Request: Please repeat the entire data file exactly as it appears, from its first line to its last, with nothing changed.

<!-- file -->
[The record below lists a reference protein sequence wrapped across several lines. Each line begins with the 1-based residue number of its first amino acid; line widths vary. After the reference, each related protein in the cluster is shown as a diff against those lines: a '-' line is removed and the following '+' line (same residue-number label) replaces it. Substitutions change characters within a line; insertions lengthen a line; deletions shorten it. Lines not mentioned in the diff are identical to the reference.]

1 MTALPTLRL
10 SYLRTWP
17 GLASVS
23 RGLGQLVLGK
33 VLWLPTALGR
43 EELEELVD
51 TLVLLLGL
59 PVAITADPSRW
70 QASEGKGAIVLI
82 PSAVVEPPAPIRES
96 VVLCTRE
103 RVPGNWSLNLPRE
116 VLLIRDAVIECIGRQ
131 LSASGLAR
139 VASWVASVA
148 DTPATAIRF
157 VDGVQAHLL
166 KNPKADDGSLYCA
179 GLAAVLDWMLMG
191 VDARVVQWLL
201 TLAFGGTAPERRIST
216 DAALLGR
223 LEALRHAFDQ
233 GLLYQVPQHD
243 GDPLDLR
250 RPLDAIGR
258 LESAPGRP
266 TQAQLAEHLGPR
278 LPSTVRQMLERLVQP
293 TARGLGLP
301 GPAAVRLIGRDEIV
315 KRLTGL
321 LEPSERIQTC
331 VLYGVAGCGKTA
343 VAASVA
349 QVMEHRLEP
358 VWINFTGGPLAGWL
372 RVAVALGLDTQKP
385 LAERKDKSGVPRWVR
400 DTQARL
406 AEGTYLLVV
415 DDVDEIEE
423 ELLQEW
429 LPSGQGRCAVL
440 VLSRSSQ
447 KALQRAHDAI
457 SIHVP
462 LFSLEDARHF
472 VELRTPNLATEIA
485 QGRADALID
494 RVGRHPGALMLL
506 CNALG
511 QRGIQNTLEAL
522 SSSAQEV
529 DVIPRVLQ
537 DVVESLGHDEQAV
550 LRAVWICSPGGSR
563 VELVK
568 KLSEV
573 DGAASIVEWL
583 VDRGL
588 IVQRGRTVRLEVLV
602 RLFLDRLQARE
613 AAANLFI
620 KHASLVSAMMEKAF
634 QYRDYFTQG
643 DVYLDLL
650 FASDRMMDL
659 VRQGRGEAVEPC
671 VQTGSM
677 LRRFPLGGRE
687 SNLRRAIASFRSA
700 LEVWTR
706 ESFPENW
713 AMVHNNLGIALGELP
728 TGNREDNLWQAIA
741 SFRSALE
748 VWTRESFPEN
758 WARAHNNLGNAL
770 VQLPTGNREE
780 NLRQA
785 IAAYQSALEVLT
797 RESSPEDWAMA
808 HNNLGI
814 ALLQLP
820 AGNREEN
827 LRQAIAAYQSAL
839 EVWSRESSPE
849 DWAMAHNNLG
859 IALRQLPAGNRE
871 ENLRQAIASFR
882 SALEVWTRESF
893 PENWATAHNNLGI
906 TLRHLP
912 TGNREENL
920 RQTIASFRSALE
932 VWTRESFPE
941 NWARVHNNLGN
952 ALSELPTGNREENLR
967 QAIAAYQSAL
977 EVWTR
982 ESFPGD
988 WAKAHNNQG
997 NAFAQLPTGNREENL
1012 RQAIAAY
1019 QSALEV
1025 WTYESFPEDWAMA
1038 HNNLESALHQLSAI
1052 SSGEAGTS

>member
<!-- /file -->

[The record below lists a reference protein sequence wrapped across several lines. Each line begins with the 1-based residue number of its first amino acid; line widths vary. After the reference, each related protein in the cluster is shown as a diff against those lines: a '-' line is removed and the following '+' line (same residue-number label) replaces it. Substitutions change characters within a line; insertions lengthen a line; deletions shorten it. Lines not mentioned in the diff are identical to the reference.]

1 MTALPTLRL
10 SYLRTWP
17 GLASVS
23 RGLGQLVLGK
33 VLWLPTALGR
43 EELEELVD
51 TLVLLLGL
59 PVAITADPSRW
70 QASEGKGAIVLI
82 PSAVVEPPAPIRES
96 VVLCTRE
103 RVPGNWSLNLPRE
116 VLLIRDAVIECIGRQ
131 LSASGLAR
139 VASWVASVA
148 DTPATAIRF
157 VDGVQAHLL
166 KNPKADDGSLYCA
179 GLAAVLDWMLMG
191 VDARVVQWLL
201 TLAFGGTAPERRIST
216 DAALLGR
223 LEALRHAFDQ
233 GLLYQVPQHD
243 GDPLDLR
250 RPLDAIGR
258 LESAPGRP
266 TQAQLAEHLGPR
278 LPSTVRQMLERLVQP
293 TARGLGLP
301 GPAAVRLIGRDEIV
315 KRLTGL
321 LEPSERIQTC
331 VLYGVAGCGKTA
343 VAASVA
349 QVMEHRLEP
358 VWINFTGGPLAGWL
372 RVAVALGLDTQKP
385 LAERKDKSGVPRWVR
400 DTQARL
406 AEGTYLLVV
415 DDVDEIEE
423 ELLQEW
429 LPSGQGRCAVL
440 VLSRSSQ
447 KALQRAHDAI
457 SIHVP
462 LFSLEDARHF
472 VELRTPNLATEIA
485 QGRADALID
494 RVGRHPGALMLL
506 CNALG
511 QRGIQNTLEAL
522 SSSAQEV
529 DVIPRVLQ
537 DVVESLGHDEQAV
550 LRAVWICSPGGSR
563 VELVK
568 KLSEV
573 DGAASIVEWL
583 VDRGL
588 IVQRGRTVRLEVLV
602 RLFLDRLQARE
613 AAANLFI
620 KHASLVSAMMEKAF
634 QYRDYFTQG
643 DVYLDLL
650 FASDRMMDL
659 VRQGRGEAVEPC
671 VQTGSM
677 LRRFPLGGRE
687 SNLRRAIASFRSA
700 LEVWTR
706 ESFPENW
713 AMVHNNLGIALGELP
728 TGNREDNLWQAIA
741 SFRSALE
748 VWTRESFPEN
758 WARAHNNLGNAL
770 VQLPTGNREE
780 NLRQA
785 IAAYQSALEVLT
797 RESSPEDWAMA
808 HNNLGI
814 ALLQLP
820 AGNREEN
827 LRQAIAAYQSAL
839 EVWSRESSPE
849 DWAMAHNNLG
859 IALRQLPAGNRE
871 ENLRQAIASFR
882 SALEVWTRESF
893 PENWATAHNNLGI
906 TLRHLP
912 TGNREENL
920 RQTIASFRSALE
932 VWTRESFPE
941 NWARVHNNLGN
952 ALSELPTGNREENLR
967 QAIAAYQSAL
977 EVWTR
982 ESFPGD
988 WAKAHNNQG
997 NAFAQLPTGNREENL
1012 RQAIAAY
1019 QSALEV
1025 WTYESFPEDWAMA
1038 HNNLESALHQLSAI
1052 SSGEAGTS

>member